It is known that some of my favorite comics of all time are alternate universe comics. A lot of my favorite stories are ones that take place in a world that’s very familiar to ours with just the right changes to make things interesting, or with people we know in worlds they can’t comprehend. These are fun stories for me.
There was a time when Marvel and DC were both putting out a decent amount of these books either with What if?s or Elseworlds respectively. Occasionally the alternate universe stuff would cross over with or take over the currently timeline of events for something truly special like the “Age of Apocalypse” stuff in the X-men. The most I could ever dream of was a book that regularly explored these ideas like “exiles.”
These types of books (in general) come in two basic flavors with a lot of variants. The first flavor just explodes in your mouth like a big piece of awesome. These books mostly just revel in the idea of being in an alternate universe with very little concern with plot or character progression. A lot of those stories were “Where can we take superman or batman now?” I like these stories. To me they’re just a lot of fun.
The other flavor is the kind that looks at characters and attempts to figure out what makes them tick by putting them in an entirely alien environment. These stories tend to try and figure out something special to say. Some try not to call attention to how different this world is and just make a straight story out of it, and others needle you with exactly how different it is.
What all of these have in common is that the best of them know not to hinge important moments on the death of a character (or even a switching of roles). If you’re going to kill off certain people it either has to be written into the world before we get there or it has to just happen and have us not pay too close attention to it.
Killing off an alternate version of a character I love won’t invest me emotionally in a story. That just will not do it. Now, if I’ve gotten to know this character in the course of reading this book then it’s all good. If that death is poignant and meaningful then okay. But if out of nowhere female Batman takes a knife through the heart by alternate blue haired Crazy Quilt I’m not going to cry. Sorry. The same rules sort of apply to obscure characters. Oh, you killed freedom beast? Look how I weep. Oh, right, I haven’t seen him in a book since 1990. Same thing goes when you dump Kyle’s girlfriend into a fridge.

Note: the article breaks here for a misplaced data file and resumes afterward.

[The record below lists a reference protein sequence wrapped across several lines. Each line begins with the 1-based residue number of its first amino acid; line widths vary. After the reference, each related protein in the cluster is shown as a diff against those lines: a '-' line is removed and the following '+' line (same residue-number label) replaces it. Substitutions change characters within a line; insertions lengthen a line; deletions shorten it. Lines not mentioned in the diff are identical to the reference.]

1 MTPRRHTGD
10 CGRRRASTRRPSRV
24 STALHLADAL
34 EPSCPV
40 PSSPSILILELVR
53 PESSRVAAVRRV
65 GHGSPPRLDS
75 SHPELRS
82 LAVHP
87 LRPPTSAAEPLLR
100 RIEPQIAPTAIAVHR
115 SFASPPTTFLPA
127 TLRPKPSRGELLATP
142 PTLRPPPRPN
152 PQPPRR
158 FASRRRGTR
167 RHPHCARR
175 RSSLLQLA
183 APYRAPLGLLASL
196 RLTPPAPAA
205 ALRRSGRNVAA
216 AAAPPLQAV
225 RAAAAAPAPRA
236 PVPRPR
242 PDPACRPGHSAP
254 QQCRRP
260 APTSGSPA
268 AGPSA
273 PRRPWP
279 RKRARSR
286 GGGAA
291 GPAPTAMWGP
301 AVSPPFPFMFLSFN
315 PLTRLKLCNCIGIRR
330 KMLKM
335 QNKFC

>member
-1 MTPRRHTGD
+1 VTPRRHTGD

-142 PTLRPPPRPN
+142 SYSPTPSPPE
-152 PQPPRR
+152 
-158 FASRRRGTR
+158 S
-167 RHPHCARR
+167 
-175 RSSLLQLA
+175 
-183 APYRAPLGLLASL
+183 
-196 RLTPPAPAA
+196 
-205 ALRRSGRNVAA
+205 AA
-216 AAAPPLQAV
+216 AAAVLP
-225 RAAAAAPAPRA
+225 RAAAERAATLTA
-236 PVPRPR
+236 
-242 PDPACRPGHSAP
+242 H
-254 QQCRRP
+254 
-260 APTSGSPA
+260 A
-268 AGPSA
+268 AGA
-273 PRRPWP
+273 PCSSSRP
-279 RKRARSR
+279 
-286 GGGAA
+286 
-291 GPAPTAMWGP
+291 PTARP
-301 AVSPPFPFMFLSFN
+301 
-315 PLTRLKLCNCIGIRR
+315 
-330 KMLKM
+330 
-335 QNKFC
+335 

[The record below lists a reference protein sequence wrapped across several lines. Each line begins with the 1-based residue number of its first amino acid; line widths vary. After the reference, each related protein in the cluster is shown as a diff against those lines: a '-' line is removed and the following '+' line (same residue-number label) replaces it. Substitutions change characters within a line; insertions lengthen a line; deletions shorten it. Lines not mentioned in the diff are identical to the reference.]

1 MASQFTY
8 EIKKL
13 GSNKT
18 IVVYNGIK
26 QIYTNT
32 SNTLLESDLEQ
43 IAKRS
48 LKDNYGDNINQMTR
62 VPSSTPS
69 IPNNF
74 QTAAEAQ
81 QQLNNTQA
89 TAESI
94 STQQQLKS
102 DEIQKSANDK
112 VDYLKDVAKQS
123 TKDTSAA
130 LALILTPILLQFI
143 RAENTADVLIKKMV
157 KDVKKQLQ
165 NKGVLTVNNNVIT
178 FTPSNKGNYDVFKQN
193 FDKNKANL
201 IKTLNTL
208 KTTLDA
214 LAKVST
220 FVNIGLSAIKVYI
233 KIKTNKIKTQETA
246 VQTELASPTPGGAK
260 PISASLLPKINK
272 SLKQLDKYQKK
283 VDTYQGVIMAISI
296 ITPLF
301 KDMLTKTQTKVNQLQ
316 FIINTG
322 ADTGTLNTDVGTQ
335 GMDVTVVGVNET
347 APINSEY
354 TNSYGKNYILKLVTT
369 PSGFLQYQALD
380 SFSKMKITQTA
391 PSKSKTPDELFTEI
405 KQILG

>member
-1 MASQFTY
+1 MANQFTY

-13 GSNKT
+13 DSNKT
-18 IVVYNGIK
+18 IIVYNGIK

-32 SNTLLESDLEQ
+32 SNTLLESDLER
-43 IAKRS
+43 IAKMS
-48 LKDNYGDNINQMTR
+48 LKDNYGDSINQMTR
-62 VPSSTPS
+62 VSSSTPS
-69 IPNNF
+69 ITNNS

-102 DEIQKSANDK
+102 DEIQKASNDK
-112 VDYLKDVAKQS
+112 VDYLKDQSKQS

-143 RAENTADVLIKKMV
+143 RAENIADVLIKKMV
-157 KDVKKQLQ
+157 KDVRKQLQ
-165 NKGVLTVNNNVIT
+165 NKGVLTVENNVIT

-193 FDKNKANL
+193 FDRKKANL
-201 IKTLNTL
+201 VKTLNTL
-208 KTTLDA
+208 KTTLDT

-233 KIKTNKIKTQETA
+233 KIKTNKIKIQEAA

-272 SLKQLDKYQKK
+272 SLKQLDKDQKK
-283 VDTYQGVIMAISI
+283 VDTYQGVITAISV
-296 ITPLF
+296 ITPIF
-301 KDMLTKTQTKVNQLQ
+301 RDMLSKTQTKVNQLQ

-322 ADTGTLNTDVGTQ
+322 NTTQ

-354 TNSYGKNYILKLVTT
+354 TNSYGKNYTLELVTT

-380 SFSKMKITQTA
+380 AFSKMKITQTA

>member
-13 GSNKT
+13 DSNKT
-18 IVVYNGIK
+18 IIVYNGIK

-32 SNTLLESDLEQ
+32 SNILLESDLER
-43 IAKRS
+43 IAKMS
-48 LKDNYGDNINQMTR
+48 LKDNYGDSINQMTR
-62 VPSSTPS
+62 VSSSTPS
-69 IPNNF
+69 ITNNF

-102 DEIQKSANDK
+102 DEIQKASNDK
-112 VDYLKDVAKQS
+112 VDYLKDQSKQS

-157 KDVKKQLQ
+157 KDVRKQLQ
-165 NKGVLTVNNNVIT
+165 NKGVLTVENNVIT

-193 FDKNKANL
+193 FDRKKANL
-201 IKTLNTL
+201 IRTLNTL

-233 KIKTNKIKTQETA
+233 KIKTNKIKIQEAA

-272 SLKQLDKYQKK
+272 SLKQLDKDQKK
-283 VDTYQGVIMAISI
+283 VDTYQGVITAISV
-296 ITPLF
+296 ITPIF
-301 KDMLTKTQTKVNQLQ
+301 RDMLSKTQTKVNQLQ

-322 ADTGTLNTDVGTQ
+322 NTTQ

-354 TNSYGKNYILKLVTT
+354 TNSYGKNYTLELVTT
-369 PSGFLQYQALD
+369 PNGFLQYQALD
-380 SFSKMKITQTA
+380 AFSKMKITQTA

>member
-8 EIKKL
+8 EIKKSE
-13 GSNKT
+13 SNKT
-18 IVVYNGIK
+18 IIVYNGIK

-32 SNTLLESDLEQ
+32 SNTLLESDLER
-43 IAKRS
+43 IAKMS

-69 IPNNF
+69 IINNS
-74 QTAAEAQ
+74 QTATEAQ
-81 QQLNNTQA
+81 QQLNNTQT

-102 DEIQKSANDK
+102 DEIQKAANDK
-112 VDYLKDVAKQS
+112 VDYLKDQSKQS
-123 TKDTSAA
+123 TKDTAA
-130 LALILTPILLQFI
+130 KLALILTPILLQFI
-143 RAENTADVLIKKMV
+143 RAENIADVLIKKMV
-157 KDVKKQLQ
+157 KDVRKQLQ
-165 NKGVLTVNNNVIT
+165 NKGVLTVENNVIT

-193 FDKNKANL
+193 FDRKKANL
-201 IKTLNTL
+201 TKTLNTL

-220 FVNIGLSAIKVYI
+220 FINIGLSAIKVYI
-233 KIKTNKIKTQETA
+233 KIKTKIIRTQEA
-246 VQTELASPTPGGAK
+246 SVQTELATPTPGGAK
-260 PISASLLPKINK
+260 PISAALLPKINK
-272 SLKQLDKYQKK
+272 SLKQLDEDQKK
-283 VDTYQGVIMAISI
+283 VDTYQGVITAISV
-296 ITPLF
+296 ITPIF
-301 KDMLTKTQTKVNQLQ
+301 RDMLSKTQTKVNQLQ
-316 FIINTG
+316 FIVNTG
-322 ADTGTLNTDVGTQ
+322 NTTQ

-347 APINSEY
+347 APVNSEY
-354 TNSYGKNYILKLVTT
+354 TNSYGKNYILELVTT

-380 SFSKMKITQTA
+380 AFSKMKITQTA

When you kill someone in a story it’s suppose to say something. Either, “Wow a lot of people sure are dying.” or “Wow, this person is crazy.” or “Wow, this is such a tragedy.” Or possibly not any of those things, but something. When you hinge the entire emotional weight of a book on one scene of someone dying that person has to be someone I care about. Killing off an Alternate X-man in 2099 isn’t that.
That’s really all I have to say. The elseworlds thing seems to be slowly (much to my delight) creeping back in to super hero comics. DC has an entire summer event dedicated and we haven’t seen that since 2005 (aww yeah House of M).
Whatever is below here has little to do with anything, just isn’t enough for an entire post. It is tangentially related.
This applies to something else as well. Here’s the deal. Killing off or drastically changing a character that we see fairly often in our universe is one thing. We’ve seen it a lot and it sometimes works. Hinging the emotional weight of your book on the reveal that a character we haven’t ever seen do anything than die anyway is just boring. I’m sorry. Is it a neat twist when it happens? Yes.
Just know that Martha Wayne has never meant anything to me, so making her into the Joker means nothing to me. Thomas Wayne as Batman doesn’t mean an awful lot, but it does mean more than Martha as Joker. If these were the Kents we were talking about, then sure. We have a long history with Ma and Pa Kent. We absolutely have no history with Martha Wayne. We have at least seen Thomas Wayne cut someone open once or twice in his foyer. Martha just drops her pearls. Then she goes and kills Two-Faces daughter and Commissioner Gordon. Not doing it, guys. I’m not saying the idea isn’t super neat. I’m just saying that playing the story for emotion isn’t a good idea because no one has enough history with the character for this to actually matter. Nazi Guy Gardner? Cool, that works. Joker Martha Wayne? Could be anyone. We have no character to reflect this version off of.